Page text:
Caller Number Five and Related Timing Games

Caller Number Five and Related Timing Games, Park and Smith (Theoretical Economics, 2008)

There are two varieties of timing games in economics: wars of attrition, in which having more predecessors helps, and pre-emption games, in which having more predecessors hurts. This paper introduces and explores a spanning class with rank-order payoffs that subsumes both varieties as special cases. For example, the entire premise of the movie Glengarry Glen Ross is rank-dependent payoffs.

We assume time is continuous, actions are unobserved, and information is complete, and explore how equilibria of the games, in which there is shifting between phases of slow and explosive (positive probability) stopping, capture many economic and social timing phenomena. Inspired by auction theory, we first show how each symmetric Nash equilibrium is equivalent to a different “potential function.” By using this function, we straightforwardly obtain existence and characterization results. Descartes’ Rule of Signs bounds the number of phase transitions. We describe how adjacent timing game phases interact: war of attrition phases are not played out as long as they would be in isolation, but instead are cut short by pre-emptive atoms. We bound the number of equilibria, and compute the payoff and duration of each equilibrium.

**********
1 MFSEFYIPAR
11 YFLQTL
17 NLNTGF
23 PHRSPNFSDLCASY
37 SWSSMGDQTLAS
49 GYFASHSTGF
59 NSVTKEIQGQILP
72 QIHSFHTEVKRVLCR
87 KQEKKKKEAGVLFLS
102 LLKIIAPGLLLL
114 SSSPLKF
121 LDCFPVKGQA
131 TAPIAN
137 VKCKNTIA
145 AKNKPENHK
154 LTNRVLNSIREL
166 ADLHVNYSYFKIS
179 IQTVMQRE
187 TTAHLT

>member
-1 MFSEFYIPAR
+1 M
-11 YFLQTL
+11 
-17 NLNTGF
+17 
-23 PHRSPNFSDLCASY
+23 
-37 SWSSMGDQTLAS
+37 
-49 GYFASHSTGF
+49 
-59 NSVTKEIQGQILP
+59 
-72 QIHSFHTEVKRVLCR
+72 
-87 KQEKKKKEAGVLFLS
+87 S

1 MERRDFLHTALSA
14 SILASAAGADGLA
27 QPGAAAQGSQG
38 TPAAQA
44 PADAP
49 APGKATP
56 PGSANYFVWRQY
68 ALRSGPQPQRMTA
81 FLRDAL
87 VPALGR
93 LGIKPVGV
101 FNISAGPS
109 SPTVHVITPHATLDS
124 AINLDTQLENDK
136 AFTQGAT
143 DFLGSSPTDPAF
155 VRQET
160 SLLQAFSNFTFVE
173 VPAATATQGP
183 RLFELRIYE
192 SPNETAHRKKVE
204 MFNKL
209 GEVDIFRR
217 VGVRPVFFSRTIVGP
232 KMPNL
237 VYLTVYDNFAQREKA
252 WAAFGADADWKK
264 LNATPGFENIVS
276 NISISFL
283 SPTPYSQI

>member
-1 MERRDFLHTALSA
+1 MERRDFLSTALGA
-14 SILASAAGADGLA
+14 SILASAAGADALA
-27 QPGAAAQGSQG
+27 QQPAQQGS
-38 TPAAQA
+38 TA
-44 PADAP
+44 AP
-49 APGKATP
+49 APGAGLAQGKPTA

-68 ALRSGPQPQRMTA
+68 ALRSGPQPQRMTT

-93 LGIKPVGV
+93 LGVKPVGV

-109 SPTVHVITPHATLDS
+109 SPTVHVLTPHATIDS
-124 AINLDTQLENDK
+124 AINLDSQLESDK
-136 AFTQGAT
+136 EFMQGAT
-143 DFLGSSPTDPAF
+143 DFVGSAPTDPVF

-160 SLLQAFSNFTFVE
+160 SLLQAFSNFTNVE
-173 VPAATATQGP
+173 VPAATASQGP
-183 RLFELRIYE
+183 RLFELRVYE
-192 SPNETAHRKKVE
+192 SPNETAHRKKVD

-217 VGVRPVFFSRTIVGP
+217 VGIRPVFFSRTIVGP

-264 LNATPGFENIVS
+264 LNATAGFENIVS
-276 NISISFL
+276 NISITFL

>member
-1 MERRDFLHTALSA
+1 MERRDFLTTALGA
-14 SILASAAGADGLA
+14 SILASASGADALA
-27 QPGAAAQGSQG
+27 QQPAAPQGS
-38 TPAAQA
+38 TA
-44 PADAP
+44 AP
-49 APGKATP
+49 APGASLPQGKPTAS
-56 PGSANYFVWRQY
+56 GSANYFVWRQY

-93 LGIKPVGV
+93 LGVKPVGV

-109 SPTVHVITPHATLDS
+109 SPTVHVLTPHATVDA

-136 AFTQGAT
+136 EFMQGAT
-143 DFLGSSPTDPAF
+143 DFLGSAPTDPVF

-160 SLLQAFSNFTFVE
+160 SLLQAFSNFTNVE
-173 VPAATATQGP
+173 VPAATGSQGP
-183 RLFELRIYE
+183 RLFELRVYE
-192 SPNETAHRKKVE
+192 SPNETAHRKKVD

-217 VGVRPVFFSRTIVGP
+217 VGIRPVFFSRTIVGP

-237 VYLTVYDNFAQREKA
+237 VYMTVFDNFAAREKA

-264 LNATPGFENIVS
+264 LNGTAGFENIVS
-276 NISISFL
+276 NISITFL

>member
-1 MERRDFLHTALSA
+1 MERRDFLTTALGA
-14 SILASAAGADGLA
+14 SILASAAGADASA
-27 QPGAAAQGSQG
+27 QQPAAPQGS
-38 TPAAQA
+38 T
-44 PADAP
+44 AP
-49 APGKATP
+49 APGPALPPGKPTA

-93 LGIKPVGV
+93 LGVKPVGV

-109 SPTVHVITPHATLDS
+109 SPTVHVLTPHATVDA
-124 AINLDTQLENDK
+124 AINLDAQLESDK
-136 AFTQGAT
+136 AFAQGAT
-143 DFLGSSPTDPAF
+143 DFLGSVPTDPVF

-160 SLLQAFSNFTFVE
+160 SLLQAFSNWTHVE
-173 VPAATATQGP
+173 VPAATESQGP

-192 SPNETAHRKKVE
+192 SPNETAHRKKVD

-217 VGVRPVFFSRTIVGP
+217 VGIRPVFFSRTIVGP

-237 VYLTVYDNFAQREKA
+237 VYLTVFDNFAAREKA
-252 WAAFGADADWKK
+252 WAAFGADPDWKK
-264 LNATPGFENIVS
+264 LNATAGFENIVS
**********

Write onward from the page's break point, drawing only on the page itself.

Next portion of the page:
Here are some teachable slides on the paper, exploring examples: Caller #5 Teaching Slides